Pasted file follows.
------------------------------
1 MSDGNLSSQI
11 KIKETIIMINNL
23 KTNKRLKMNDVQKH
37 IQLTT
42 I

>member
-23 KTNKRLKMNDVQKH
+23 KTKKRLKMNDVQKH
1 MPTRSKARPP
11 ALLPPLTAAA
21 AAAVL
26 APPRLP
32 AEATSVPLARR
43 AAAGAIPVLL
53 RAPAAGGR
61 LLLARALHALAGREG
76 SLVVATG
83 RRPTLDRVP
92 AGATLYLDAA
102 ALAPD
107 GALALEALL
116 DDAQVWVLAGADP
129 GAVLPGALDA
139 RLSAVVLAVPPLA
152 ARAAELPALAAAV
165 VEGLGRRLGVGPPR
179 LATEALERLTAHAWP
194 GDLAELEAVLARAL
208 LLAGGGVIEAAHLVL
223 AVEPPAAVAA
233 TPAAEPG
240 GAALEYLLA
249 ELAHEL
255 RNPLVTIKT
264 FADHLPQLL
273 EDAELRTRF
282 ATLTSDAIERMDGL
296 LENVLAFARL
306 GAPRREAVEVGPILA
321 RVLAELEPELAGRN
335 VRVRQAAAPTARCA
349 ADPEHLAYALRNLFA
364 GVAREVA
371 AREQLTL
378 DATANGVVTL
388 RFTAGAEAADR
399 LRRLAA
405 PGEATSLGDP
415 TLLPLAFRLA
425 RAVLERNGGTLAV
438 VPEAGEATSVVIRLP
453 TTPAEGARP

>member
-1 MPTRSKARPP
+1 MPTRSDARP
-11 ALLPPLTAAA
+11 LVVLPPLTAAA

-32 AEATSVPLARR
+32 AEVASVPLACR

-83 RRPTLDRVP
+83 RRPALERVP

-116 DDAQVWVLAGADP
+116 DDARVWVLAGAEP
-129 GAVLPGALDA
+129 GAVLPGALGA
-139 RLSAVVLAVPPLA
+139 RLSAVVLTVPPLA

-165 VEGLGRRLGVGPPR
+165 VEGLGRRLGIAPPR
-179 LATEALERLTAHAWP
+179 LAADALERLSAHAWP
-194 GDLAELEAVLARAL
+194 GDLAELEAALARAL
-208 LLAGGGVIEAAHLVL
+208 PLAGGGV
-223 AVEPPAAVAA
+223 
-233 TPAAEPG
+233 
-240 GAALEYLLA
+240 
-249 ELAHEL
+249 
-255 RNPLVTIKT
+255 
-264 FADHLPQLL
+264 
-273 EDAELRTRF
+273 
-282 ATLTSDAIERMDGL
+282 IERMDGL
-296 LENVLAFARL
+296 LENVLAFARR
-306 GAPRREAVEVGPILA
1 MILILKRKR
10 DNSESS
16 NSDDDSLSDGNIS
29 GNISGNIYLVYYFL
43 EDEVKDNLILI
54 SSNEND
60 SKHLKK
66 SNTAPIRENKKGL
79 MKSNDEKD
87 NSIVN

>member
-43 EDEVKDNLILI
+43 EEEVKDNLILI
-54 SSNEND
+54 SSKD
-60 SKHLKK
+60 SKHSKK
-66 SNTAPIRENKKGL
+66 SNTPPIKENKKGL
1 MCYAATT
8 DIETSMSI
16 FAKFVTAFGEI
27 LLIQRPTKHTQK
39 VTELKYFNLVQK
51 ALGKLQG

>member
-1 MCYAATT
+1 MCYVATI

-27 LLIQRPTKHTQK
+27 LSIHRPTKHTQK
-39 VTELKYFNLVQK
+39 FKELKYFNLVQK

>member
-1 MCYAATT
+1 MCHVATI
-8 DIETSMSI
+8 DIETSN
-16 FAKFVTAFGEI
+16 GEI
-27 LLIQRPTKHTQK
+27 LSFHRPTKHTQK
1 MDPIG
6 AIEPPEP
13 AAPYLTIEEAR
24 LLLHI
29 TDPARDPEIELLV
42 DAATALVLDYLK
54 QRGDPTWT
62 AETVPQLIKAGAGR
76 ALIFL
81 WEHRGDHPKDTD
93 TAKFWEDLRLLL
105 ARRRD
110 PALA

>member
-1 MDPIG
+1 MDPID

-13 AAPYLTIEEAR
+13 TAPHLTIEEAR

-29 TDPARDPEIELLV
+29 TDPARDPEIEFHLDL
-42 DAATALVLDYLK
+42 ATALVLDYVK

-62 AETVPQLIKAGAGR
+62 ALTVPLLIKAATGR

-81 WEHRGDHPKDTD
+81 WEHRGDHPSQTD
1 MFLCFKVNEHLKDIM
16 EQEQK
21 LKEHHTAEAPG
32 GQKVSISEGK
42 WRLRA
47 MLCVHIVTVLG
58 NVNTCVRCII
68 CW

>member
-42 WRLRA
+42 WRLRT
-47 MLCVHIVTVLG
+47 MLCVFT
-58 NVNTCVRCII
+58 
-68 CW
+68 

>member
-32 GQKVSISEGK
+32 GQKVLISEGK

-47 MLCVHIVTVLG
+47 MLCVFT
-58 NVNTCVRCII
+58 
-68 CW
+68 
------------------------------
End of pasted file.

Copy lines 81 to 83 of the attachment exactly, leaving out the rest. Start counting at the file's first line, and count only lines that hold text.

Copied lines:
+240 
-249 ELAHEL
+249 